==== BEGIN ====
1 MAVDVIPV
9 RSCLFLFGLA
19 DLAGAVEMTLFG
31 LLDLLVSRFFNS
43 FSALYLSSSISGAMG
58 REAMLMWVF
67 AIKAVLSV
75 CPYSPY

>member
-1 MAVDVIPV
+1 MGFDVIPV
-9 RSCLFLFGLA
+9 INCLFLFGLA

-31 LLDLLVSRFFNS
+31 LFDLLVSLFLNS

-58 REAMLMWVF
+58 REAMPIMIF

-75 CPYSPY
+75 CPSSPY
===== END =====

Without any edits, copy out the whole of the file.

1 MAVDVIPV
9 RSCLFLFGLA
19 DLAGAVEMTLFG
31 LLDLLVSRFFNS
43 FSALYLSSSISGAMG
58 REAMLMWVF
67 AIKAVLSV
75 CPYSPY

>member
-1 MAVDVIPV
+1 MGFDVIPV
-9 RSCLFLFGLA
+9 INCLFLFGLA

-31 LLDLLVSRFFNS
+31 LFDLLVSLFLNS

-58 REAMLMWVF
+58 REAMPIMIF

-75 CPYSPY
+75 CPSSPY